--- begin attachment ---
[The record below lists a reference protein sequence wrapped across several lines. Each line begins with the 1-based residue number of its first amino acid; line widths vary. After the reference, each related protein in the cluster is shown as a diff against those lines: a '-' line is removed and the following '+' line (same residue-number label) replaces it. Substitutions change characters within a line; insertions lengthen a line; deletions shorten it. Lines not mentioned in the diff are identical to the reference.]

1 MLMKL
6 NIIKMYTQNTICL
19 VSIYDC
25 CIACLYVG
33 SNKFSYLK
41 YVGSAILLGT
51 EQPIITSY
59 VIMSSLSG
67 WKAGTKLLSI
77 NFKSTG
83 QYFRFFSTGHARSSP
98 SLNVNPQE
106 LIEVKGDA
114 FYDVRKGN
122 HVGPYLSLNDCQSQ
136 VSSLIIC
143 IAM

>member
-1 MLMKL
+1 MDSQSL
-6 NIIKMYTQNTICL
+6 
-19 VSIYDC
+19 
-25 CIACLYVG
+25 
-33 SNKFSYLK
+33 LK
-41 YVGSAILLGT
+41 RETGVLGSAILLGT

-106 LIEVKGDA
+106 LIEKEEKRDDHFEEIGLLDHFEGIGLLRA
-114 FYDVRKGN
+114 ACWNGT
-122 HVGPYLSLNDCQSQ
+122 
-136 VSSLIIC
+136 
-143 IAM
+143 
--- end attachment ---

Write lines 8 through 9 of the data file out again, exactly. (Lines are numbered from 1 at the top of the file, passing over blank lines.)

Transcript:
51 EQPIITSY
59 VIMSSLSG